Portugal and Germany confirm top spots

The GRAI provides encouraging signs for a number of markets which score highly across all four indicators from an overall strong base. Portugal in particular continued to perform well. At 121 points (-5 points compared to the second quarter of 2018), Portugal held on to the top slot in the EU-15 index. Although the country has seen a decline in consumer sentiment, the Portuguese are again posting excellent results for labour market data and retail sales.

Germany also continues to rank among the top performers, with 120 points (-3 points).”Buoyant consumer sentiment in Germany, backed by solid retail sales figures and labour market data, is encouraging foreign institutional investors to consider the German retail sector for opportunistic investments, despite stagnating rents,” said Henrike Waldburg.

Poland has established itself among the top five in Europe, albeit trailing the top two somewhat. At 114 points (-8 points), the country is once again making an above-average contribution to a healthy EU-15 index. Having said that, it is important to be aware of labour market trends and the sharp drop in retailer sentiment, as well as tax issues, according to Henrike Waldburg. Poland also has a lot of catching up to do in the online sector, a factor that will have a delayed impact on the country’s retail landscape, she added.

The former “problem children” in the Eurozone periphery have likewise become firmly established in the index. At 113 points each, Spain and Ireland confirmed that they are on the right track, having further narrowed the gap to the leading trio. “Spanish retailers, especially in Madrid and Barcelona, have been posting positive data for around four years now. Spain’s share of exposures is likely to rise significantly from its current very low level over the medium term,” commented Henrike Waldburg.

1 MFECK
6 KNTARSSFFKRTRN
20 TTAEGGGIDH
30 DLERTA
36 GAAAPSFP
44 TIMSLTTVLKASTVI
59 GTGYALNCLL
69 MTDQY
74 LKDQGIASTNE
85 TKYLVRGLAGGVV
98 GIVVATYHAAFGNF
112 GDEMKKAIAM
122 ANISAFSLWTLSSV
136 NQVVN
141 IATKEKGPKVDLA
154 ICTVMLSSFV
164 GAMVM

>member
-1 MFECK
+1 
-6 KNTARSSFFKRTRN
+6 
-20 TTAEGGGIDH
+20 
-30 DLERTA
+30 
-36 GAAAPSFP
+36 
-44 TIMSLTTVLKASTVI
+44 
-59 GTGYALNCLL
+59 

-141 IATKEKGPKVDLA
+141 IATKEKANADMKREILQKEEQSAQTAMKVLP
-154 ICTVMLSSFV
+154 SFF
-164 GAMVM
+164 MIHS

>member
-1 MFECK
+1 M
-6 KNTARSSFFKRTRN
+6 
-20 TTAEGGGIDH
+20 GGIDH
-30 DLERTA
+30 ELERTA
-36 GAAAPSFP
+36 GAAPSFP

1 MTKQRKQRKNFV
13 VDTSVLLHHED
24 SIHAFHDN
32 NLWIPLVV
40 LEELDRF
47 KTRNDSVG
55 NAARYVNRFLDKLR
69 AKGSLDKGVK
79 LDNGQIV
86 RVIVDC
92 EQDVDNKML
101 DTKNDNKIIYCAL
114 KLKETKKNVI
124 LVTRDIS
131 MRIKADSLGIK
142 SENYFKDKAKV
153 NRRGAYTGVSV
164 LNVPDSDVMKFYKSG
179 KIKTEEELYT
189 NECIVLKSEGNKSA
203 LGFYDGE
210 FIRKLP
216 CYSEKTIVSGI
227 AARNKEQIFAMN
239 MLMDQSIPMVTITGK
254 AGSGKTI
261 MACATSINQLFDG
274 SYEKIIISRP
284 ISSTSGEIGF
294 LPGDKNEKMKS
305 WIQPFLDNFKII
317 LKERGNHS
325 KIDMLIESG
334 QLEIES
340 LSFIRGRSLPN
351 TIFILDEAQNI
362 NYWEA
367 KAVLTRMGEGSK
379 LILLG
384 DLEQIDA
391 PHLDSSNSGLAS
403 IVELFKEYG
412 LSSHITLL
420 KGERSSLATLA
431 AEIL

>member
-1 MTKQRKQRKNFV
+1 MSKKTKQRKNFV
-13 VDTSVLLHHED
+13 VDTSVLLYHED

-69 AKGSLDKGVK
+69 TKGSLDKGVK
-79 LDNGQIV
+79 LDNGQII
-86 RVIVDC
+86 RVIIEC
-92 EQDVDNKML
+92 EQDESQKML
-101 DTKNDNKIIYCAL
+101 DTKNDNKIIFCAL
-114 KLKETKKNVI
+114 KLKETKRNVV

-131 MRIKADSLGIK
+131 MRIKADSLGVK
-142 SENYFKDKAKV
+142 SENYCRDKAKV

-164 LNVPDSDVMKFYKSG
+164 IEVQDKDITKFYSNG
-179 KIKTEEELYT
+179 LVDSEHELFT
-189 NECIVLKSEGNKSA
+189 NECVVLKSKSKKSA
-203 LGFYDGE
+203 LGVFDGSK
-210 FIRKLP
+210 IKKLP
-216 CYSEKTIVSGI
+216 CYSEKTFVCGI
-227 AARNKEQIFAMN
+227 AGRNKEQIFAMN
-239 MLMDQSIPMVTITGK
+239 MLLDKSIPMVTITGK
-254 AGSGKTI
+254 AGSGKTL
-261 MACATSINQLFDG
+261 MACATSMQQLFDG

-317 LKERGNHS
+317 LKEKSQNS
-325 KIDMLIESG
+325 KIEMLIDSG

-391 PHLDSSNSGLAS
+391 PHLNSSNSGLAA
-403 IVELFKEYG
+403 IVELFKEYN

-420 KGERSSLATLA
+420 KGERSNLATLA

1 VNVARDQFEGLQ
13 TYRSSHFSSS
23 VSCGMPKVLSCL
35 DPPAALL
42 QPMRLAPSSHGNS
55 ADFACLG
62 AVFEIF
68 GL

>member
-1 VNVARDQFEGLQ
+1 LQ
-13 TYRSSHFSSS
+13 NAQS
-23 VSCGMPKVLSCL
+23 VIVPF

Caution needed in the Czech Republic, Belgium and Sweden

Elsewhere, notable changes in national indices mean that investment decisions should be subjected to careful scrutiny. The biggest losses in the course of the year were posted by the Czech Republic. Six months ago it was ranked in the top group, above the German retail market. The significant decline across all four indicators dragged the Czech Republic down by 15 points to 110, relegating it to eighth place in the latest EU-15 ranking.

In Belgium and Sweden too, the retail investment markets are likely to remain becalmed. A score of 101 points each puts these two countries joint bottom in the EU-15 index in the second quarter.

“Weak sentiment among Belgian retailers can now be described as chronic. Even the UK is currently posting better figures,” said Henrike Waldburg.